In the time it takes to cook an egg

It’s that mad dash to put food on the table in the evening. Back from a sports class, small people’s need to eat – and their limited patience while food is cooking – mean it needs to be quick.

Mini and Junior aren’t entirely reading off the same menu at the moment. That’s OK. Tea for three of us on in the background (an easy favourite); and now to time an egg for Mini.

Mini has decided that egg white is OK; egg yolk is ‘yuk!’. So I decide on a well-done boiled egg – not quite a hard-boiled one, but done enough to make the yolk easy to scoop out.

So what can you do in the time it takes to cook an egg? (Seven minutes in this case, in case you were asking.)

Turns out, quite a lot.

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Open window to check for favourable noises from small people on the trampoline. (So far so good.)

Get today’s lunchbox items into the dishwasher; try and assemble some food for tomorrow.

Haul the laundry basket in and see if there’s enough for a full load of either colour.

Put away some washing that’s dry but has been hanging about on a chair for a day or so.

Put other items away in Junior’s school bag; check for any significant paperwork that might not have been mentioned to me.

Put a few other items in the hall ready for tomorrow.

Round up a few stray pairs of shoes in the hall.

Realise I am in close proximity to a bathroom, with no competition for it. Seize the opportunity…

…and the timer for the egg goes off, just as I’m reaching for the tap. So be it.

I realised, as I was going around doing the various things, I was also starting to compose a blog post in my head. So that ought to count as an extra.

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The thing is, it’s hard to get those few moments when the natives are quiet/occupied.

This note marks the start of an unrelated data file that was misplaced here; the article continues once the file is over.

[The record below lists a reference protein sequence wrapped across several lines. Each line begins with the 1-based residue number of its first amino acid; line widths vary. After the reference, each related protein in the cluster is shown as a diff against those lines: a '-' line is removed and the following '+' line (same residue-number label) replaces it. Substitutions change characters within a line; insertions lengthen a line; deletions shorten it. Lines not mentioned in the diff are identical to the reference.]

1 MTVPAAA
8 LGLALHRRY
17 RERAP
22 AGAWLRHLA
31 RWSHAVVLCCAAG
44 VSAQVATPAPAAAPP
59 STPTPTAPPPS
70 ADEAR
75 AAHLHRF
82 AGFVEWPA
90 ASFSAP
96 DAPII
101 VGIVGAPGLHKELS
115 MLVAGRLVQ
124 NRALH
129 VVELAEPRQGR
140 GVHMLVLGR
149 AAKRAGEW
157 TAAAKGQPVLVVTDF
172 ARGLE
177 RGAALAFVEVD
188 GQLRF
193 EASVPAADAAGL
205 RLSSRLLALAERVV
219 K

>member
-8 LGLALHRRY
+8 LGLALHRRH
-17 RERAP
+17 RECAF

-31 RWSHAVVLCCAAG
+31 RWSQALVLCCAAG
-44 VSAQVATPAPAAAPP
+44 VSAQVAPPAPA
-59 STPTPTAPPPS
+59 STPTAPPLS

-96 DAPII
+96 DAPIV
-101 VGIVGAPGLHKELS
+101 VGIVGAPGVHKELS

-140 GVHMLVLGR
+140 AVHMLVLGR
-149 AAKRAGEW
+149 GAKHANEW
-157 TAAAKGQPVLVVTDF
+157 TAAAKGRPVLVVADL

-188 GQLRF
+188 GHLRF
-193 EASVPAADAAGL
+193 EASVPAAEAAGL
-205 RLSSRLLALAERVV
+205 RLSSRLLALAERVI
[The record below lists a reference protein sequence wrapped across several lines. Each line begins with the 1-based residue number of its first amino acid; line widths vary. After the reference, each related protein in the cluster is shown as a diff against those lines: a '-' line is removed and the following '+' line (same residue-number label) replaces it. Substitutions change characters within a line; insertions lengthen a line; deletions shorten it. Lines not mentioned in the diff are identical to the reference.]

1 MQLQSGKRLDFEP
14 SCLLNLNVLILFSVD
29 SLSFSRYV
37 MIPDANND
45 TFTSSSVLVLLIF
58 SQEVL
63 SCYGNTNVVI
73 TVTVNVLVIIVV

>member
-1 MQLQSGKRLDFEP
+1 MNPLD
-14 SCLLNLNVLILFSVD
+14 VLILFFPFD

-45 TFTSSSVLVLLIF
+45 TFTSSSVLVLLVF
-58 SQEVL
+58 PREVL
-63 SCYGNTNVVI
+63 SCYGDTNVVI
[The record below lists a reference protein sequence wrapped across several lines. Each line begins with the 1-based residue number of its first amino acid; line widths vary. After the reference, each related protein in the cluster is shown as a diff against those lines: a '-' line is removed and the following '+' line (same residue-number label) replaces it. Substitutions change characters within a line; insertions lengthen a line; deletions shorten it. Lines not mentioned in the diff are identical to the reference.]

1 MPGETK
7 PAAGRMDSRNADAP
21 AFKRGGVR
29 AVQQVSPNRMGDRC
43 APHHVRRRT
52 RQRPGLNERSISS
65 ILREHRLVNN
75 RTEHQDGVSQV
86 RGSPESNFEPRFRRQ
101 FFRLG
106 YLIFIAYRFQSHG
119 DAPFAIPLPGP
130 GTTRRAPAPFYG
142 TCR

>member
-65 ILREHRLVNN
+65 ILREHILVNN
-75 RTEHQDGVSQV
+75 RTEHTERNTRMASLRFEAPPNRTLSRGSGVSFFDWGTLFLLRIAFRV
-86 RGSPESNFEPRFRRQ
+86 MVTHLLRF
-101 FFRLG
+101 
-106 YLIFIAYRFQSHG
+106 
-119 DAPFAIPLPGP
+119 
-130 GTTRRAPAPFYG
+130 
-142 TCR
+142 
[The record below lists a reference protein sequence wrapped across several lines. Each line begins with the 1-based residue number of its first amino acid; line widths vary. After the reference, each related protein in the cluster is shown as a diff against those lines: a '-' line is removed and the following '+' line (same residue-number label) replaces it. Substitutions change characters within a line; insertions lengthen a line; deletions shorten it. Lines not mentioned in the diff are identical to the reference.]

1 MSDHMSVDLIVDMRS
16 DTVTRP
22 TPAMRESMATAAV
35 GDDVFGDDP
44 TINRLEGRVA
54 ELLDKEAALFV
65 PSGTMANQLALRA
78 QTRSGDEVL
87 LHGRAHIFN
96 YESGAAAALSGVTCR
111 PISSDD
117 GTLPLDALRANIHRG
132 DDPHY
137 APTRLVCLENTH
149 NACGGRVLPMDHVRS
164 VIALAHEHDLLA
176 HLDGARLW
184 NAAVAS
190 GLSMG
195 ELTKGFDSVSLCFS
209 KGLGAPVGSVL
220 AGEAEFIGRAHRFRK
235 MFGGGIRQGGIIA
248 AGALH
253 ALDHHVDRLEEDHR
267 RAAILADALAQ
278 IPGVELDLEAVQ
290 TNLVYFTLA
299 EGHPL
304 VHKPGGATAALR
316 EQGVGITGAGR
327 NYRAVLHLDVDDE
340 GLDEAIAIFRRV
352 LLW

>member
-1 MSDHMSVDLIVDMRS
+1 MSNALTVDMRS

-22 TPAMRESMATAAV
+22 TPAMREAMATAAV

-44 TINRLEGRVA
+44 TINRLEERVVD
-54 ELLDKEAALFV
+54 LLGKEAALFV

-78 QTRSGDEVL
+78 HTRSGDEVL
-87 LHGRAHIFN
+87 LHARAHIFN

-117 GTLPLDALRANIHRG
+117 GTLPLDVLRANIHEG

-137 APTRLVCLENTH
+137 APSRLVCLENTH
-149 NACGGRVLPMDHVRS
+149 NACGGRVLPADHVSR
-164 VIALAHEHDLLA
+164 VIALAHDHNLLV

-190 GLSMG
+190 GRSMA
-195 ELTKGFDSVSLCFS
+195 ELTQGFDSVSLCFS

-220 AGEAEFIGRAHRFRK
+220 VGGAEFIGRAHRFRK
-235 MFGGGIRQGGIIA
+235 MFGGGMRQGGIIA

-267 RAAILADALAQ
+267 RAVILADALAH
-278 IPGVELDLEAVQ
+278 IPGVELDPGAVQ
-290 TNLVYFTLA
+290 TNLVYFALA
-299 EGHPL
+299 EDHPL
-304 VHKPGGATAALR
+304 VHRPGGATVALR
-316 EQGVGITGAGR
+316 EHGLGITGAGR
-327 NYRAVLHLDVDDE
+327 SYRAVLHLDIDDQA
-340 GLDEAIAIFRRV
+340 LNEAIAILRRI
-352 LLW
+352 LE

The ones which mean you can get a run at those tasks that have been eluding you.
The moments that might mean you have less to do in the evening.

(If only you can decide what is you actually want to do in the evening, after bedtime, once you no longer have small people in front of you, demanding any number of things.)

I wrote up this list, not to berate others (or equally myself, on the days when eating anything after five o’clock feels like an achievement). Maybe to capture some of that crazy back and forth productivity of parenting.

The type where some days, you’ve feel like you’ve conquered the world AND cleaned the cooker in just a few minutes, because nobody needed a) a story b) the toilet c) your peacemaking skills or d) made any other simultaneous demands.

Much of the rest of the time, it’s a-d (at least) and more besides.

Still. The egg calculation worked. The washing went on. And no one fell over a pile of shoes when coming back indoors.

I’ll take that as a win.

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